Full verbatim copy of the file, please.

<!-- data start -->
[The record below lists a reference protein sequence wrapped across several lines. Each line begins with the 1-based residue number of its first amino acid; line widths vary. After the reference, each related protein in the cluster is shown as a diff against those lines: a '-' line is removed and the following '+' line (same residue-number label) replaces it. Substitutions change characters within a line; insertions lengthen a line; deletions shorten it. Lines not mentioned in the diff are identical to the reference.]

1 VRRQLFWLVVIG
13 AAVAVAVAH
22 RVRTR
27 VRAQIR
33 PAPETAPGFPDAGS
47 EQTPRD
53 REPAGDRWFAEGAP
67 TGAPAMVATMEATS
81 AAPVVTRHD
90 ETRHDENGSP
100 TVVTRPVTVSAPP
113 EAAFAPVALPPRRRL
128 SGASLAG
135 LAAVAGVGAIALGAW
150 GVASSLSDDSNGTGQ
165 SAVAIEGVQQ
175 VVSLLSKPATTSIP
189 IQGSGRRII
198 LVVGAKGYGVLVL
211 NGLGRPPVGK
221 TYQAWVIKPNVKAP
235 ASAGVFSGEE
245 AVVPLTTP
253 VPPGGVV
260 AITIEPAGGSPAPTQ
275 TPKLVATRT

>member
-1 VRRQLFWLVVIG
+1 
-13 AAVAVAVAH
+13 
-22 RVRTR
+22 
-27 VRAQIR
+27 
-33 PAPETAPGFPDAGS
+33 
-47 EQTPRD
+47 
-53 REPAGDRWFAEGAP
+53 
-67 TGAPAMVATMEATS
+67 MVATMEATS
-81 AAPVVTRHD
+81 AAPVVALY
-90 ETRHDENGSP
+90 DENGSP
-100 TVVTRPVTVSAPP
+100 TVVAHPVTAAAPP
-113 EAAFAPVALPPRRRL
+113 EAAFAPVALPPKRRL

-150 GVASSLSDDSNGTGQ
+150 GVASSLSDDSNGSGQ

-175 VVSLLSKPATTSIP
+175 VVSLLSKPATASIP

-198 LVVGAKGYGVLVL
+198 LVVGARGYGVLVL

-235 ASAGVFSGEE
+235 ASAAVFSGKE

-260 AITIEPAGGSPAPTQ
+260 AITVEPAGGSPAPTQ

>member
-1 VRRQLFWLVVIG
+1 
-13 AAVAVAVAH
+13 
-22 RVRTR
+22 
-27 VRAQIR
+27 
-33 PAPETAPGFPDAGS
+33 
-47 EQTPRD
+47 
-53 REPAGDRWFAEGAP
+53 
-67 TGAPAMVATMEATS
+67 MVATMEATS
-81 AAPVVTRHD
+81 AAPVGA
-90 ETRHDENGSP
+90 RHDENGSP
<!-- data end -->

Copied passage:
[The record below lists a reference protein sequence wrapped across several lines. Each line begins with the 1-based residue number of its first amino acid; line widths vary. After the reference, each related protein in the cluster is shown as a diff against those lines: a '-' line is removed and the following '+' line (same residue-number label) replaces it. Substitutions change characters within a line; insertions lengthen a line; deletions shorten it. Lines not mentioned in the diff are identical to the reference.]

1 VRRQLFWLVVIG
13 AAVAVAVAH
22 RVRTR
27 VRAQIR
33 PAPETAPGFPDAGS
47 EQTPRD
53 REPAGDRWFAEGAP
67 TGAPAMVATMEATS
81 AAPVVTRHD
90 ETRHDENGSP
100 TVVTRPVTVSAPP
113 EAAFAPVALPPRRRL
128 SGASLAG
135 LAAVAGVGAIALGAW
150 GVASSLSDDSNGTGQ
165 SAVAIEGVQQ
175 VVSLLSKPATTSIP
189 IQGSGRRII
198 LVVGAKGYGVLVL
211 NGLGRPPVGK
221 TYQAWVIKPNVKAP
235 ASAGVFSGEE
245 AVVPLTTP
253 VPPGGVV
260 AITIEPAGGSPAPTQ
275 TPKLVATRT

>member
-1 VRRQLFWLVVIG
+1 
-13 AAVAVAVAH
+13 
-22 RVRTR
+22 
-27 VRAQIR
+27 
-33 PAPETAPGFPDAGS
+33 
-47 EQTPRD
+47 
-53 REPAGDRWFAEGAP
+53 
-67 TGAPAMVATMEATS
+67 MVATMEATS
-81 AAPVVTRHD
+81 AAPVVALY
-90 ETRHDENGSP
+90 DENGSP
-100 TVVTRPVTVSAPP
+100 TVVAHPVTAAAPP
-113 EAAFAPVALPPRRRL
+113 EAAFAPVALPPKRRL

-150 GVASSLSDDSNGTGQ
+150 GVASSLSDDSNGSGQ

-175 VVSLLSKPATTSIP
+175 VVSLLSKPATASIP

-198 LVVGAKGYGVLVL
+198 LVVGARGYGVLVL

-235 ASAGVFSGEE
+235 ASAAVFSGKE

-260 AITIEPAGGSPAPTQ
+260 AITVEPAGGSPAPTQ

>member
-1 VRRQLFWLVVIG
+1 
-13 AAVAVAVAH
+13 
-22 RVRTR
+22 
-27 VRAQIR
+27 
-33 PAPETAPGFPDAGS
+33 
-47 EQTPRD
+47 
-53 REPAGDRWFAEGAP
+53 
-67 TGAPAMVATMEATS
+67 MVATMEATS
-81 AAPVVTRHD
+81 AAPVGA
-90 ETRHDENGSP
+90 RHDENGSP